Some firms will say ‘we have to do something because of the FCA/PRA’. This dilutes the sincerity of the message and can also encourage a tick box approach. Make sure the message is clear that the firm is accountable for delivering compliant outcomes and is committed to making the change as it’s the right thing to do.

7. Ensure there are formal as well as informal interventions
Too many times, change programmes are a series of formal interventions, where employees are told what is expected of them. Make sure there is a blend of informal and formal interventions.

Informal conversations establish a stronger connection and sense of trust between the compliance function and the employees. It can be tempting to hide yourself away in your office, but this will only reinforce the wrong culture. So be visible, engage with the business on a regular basis and get people talking about compliance.

The more people are encouraged to talk about compliance, the more this will support the change and build trust to report when things go wrong. Build quarterly themes of compliance topics and share these through both formal and informal channels. Some organisations have found that compliance champions, when embedded into the first line, can act as positive enablers for the change. Compliance champions can also provide you with constructive feedback as to how your change initiatives are working across the wider teams and whether they are being understood and embraced.

8. Make it personal
Training sessions are best when short, frequent and interactive. They should be engaging to an individual by showing how compliance affects their specific role. Where possible, utilise interactive ways of making compliance training more engaging; consider workshops, the use of actors, real scenarios, etc. to bring the topics to life. Use it as an opportunity to mix people from across teams so they can discuss the training topics and learn different approaches from outside of their normal ‘silo’ and spend time with different teams.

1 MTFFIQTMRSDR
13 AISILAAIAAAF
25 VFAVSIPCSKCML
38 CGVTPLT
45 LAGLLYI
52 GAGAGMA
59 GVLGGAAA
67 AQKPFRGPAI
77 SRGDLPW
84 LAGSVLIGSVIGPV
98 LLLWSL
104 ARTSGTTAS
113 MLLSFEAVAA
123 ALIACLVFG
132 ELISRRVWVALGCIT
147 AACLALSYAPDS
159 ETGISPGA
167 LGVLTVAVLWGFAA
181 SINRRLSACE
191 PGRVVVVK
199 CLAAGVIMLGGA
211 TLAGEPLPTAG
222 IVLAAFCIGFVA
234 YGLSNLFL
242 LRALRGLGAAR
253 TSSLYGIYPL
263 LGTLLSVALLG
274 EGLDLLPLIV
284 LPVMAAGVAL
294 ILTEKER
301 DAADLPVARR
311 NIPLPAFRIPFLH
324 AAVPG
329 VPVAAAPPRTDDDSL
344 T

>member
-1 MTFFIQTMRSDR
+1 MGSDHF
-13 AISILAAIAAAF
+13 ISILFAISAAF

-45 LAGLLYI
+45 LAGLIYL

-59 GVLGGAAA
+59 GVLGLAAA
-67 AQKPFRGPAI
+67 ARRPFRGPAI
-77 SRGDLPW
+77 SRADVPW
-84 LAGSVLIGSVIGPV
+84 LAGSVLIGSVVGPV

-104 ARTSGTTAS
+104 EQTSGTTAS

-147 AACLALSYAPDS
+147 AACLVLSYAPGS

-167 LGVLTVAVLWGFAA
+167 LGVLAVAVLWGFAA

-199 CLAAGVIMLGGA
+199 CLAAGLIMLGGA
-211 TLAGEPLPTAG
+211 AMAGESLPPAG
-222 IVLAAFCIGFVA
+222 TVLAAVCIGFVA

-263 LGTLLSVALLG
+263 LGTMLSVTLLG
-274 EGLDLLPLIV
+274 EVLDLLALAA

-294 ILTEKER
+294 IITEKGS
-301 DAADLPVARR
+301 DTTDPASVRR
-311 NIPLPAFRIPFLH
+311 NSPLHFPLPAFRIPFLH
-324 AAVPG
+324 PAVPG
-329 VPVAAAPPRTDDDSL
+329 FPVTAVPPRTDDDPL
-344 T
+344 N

Be open, and encourage your senior leadership team to share personal stories where a compliance matter has gone well or not so well. Having an emotional connection with your employees will help build trust and a stronger belief in the change. Run workshops to hear interesting and authentic stories from other people or to improve the current compliance control environment together as a team. Celebrate compliance successes through senior management updates, newsletters and intranet/wall boards – even consider having a compliance week each year.

9. Monitor and measure the change
Hold yourself accountable for being honest as to how things are progressing and objectively measure success against your defined objectives and metrics. For example, are you seeing a decrease in customer complaints?

Consider using your employee survey to determine how successfully culture is being embedded. Foster collaboration between the compliance and the HR functions, since compliance is ultimately about employee behaviours. 

10. Changing culture is tough but worth the effort
As you progress on your change journey, there will inevitably be bumps along the road – but don’t get disheartened: changing culture is a challenge and can take at least 12–18 months. It will take time to see results and making change stick is even harder.

Engage with senior management and the business, and keep listening to what people are saying. Learn and adapt when things don’t work and ensure your leadership team are always leading by example.

By sticking with your vision and making adjustments to the approach where needed, your business will benefit from being able to be agile and remain compliant. Good luck.

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This article forms part of the #BigCompConvo - Join us as we explore and debate the latest challenges and issues facing you and regulatory and financial crime compliance professionals all over the world. If you’d like to contribute an article as part of the Big Compliance Conversation get in touch with us at contributions@int-comp.org